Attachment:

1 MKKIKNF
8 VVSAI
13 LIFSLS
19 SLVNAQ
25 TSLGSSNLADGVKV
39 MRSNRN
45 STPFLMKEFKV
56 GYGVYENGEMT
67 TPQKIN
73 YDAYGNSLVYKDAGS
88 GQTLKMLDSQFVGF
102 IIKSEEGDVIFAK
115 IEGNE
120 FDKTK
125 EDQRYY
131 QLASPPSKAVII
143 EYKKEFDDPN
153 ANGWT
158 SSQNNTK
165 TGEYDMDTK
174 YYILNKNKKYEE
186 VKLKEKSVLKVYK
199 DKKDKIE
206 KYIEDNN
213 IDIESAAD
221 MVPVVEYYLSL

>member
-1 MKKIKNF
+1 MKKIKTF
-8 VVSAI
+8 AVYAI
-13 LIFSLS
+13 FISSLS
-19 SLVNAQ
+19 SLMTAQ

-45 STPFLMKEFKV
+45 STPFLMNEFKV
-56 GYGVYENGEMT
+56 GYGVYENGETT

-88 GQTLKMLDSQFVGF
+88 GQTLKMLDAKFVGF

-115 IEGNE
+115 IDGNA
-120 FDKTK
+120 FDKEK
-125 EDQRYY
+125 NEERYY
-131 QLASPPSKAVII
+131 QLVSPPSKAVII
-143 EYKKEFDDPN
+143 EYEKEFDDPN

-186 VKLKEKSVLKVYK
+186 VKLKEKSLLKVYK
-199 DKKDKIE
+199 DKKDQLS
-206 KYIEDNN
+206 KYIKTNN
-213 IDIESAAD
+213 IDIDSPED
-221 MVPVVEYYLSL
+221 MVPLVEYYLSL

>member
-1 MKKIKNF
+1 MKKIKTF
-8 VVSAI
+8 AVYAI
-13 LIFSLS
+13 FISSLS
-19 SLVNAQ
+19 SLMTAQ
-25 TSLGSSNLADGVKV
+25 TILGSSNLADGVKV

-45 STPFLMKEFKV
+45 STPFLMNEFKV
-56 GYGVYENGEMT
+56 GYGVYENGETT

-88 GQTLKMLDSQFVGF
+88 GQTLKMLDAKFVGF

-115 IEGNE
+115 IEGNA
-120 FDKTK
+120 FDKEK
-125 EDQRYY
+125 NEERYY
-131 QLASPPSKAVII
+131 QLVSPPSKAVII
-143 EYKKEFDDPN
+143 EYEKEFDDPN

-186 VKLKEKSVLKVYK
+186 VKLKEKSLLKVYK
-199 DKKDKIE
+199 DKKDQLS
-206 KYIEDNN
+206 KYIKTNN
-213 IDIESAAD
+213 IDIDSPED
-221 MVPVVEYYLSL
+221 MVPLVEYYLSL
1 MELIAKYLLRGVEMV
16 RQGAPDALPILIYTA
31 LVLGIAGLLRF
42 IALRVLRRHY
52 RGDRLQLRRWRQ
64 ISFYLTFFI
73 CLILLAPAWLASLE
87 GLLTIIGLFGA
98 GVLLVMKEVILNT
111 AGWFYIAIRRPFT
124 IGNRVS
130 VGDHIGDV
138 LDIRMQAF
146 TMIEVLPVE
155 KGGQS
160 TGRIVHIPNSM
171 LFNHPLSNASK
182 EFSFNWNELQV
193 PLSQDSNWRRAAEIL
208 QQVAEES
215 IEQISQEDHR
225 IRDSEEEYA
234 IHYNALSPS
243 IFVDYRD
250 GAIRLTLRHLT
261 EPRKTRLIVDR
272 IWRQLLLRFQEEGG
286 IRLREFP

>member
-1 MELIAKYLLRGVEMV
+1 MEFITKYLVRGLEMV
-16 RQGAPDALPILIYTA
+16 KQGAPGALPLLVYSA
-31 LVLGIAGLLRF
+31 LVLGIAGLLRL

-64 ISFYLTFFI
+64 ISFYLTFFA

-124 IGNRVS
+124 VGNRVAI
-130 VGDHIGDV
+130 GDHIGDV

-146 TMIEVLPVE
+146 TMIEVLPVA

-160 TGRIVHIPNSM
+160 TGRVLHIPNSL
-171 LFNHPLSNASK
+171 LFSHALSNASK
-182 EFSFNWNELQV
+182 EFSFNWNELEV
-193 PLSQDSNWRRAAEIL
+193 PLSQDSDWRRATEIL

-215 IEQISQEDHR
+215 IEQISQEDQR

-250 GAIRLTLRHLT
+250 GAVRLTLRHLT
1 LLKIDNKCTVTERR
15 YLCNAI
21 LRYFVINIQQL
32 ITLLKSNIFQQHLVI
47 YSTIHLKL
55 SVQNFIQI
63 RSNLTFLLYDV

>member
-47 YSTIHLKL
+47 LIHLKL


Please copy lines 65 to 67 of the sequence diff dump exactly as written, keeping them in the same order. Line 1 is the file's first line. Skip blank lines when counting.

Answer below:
-8 VVSAI
+8 AVYAI
-13 LIFSLS